Late last year, it was announced that NBC was officially doing away with its Thursday night comedy block, marking the end of an era and striking the final death note for network comedy. It wasn’t so long ago that you could turn on NBC to watch a block of Community, Parks and Recreation, The Office, and 30 Rock, arguably the strongest lineup they were able produce since the Friends, Seinfeld, and ER years of the mid-90s. Now, if you’re looking for good comedy on the major networks, the crowd has thinned to the diminishing returns of the formerly great Modern Family and the island of quality on Fox’s Animation Domination known as Bob’s Burgers.
Luckily, however, comedy is being rediscovered on basic cable, and FX and its sister channel FXX seems to be the marquee name in television comedy and honestly, it has quietly been this way for some time now. It’s Always Sunny in Philadelphia set the benchmark for the FX family of networks more than 10 seasons ago, showcasing the network’s boldness to be a little bit bad (though, you could make a case for an even earlier start with Howard Stern’s Son of the Beach); it’s not dissimilar to how FOX made a name for itself with Married… With Children and The Simpsons. It’s Always Sunny would beget outside-the-box comedy series like Wilfred, The League, Louie, Legit, and more recent additions like Married and You’re the Worst, both of which I covered last year. For FXX, 2015 started off with the premiere of a new show cut from the similar cloth: the Jay Baruchel-led Man Seeking Woman.
If you were to watch Man Seeking Woman without any knowledge of what you’re going to see, you might walk into it completely confused. Fortunately, the advertising for the series, which is rampant across the networks, doesn’t shy away from the absurdity of what the show offers. Imagine all of JD’s fantasies in Scrubs, then remove the blurry line between fantasy and reality and that is what you get with Man Seeking Woman. It’s a show that’s daring enough to start off its run with an episode in which Baruchel’s character, Josh, meets his ex-girlfriend’s new love: a very old Adolf Hitler, played by Bill Hader. It’s played straight, as no one else but Josh seems to mind that the perpetrator of history’s worst genocide is dating his ex, while they all criticize Josh for being jealous.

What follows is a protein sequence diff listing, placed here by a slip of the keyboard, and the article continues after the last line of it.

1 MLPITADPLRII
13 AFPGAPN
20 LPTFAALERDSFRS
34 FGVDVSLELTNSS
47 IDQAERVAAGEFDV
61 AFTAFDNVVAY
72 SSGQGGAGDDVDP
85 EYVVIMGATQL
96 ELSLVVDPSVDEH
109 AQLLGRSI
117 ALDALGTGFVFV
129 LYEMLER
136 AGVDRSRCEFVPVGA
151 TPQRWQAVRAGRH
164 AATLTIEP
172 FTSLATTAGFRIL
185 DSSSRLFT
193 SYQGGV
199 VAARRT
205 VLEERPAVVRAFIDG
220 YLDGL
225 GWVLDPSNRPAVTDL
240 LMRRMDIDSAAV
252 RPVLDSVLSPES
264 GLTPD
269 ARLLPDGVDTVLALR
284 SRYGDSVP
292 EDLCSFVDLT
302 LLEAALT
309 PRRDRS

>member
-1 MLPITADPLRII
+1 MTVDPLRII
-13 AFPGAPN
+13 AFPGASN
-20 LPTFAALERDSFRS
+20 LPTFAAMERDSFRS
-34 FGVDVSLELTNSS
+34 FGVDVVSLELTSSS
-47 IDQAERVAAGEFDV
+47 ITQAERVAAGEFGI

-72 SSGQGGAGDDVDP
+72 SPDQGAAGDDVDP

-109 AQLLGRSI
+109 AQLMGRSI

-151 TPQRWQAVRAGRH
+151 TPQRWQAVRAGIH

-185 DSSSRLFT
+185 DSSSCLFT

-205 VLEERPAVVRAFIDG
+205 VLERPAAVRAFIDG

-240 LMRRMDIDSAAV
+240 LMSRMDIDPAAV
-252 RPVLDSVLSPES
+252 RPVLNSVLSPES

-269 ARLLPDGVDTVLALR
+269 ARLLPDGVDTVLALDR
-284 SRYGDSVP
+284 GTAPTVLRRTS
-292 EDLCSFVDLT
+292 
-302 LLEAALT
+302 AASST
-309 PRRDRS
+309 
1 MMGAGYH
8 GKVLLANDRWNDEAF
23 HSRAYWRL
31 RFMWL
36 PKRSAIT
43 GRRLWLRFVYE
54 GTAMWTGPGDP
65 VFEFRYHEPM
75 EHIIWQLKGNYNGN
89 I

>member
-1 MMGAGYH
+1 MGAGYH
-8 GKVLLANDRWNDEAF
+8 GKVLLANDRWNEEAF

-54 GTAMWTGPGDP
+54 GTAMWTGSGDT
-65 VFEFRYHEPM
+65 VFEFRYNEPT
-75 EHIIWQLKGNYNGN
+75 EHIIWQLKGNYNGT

From there, the show tackles relatable concerns of looking for romance with a slightly skewed eye, like having a War Room meeting over what to send via text to a girl he just met on the subway. Anyone that has lived the single life in the new technological environment is sure to relate to the second-guessing and painstaking craftsmanship that goes into a text of that sort.
In this role, Baruchel is the perfect choice; he’s able to capture the everyman persona of a guy that really doesn’t know what he’s doing in the dating world, but it never comes off as helpless nor does it rely on Baruchel just being a “nice guy”. In fact, in the pilot, Josh is forced to apologize to a troll for calling her out on being a troll, a beautiful woman outside a nightclub for simply talking to her, and Adolf Hitler for holding a grudge about that whole Nazi thing. Because in the world of Man Seeking Woman, Josh is the asshole, much in the same way that Larry David inhabits a world of irrational people, yet he’s seen as the schmuck in Curb Your Enthusiasm.
Two episodes in, I’m enjoying Man Seeking Woman. It’s a fresh take on the single life sitcom and does it with such a unique voice that it seems to have limitless avenues to trek down.